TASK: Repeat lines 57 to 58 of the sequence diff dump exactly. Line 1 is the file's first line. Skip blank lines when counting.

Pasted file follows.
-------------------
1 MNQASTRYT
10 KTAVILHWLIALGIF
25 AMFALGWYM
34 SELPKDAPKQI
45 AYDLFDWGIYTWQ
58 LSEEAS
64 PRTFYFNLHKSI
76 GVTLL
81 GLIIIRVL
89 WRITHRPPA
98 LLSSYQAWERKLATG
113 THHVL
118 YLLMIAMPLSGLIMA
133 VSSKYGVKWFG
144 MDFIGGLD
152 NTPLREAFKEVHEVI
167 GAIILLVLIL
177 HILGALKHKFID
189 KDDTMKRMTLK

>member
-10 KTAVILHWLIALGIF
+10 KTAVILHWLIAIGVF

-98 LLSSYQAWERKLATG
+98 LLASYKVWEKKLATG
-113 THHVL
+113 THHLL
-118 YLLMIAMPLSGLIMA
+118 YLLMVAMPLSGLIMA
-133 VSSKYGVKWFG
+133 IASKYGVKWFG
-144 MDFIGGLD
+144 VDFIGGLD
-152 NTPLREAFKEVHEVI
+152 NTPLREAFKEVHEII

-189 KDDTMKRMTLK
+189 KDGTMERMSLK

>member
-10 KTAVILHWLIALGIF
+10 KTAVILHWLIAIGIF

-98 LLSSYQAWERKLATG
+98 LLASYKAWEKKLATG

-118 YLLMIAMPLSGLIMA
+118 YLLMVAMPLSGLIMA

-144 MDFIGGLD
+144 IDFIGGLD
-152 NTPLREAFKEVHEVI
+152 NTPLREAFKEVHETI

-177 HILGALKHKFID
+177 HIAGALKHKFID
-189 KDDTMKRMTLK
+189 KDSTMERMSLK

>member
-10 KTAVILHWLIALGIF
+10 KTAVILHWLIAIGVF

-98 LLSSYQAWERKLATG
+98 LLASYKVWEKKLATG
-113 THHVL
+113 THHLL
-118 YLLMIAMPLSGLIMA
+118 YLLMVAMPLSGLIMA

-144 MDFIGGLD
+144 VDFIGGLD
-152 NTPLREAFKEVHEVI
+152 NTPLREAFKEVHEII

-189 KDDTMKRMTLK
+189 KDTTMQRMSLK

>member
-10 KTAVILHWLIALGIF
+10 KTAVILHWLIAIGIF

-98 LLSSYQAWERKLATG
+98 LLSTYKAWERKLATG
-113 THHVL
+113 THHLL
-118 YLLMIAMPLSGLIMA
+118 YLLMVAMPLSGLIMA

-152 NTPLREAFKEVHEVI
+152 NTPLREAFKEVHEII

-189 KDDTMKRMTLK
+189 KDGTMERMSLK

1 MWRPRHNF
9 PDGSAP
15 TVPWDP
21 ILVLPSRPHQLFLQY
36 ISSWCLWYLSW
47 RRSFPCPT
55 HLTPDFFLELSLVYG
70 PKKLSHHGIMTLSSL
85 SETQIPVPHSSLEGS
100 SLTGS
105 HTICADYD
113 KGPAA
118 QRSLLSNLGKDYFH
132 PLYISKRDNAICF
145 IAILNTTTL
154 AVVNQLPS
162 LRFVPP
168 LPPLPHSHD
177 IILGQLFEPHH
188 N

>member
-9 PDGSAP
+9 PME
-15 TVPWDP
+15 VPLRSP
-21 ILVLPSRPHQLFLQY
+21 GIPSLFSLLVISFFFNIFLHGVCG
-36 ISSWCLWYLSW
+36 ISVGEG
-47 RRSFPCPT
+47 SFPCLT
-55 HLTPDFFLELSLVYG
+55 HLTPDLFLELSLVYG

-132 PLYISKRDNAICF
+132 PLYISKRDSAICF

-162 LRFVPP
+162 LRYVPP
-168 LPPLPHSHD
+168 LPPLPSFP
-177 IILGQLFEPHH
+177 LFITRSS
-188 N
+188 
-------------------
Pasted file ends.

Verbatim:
-113 THHVL
+113 THHLL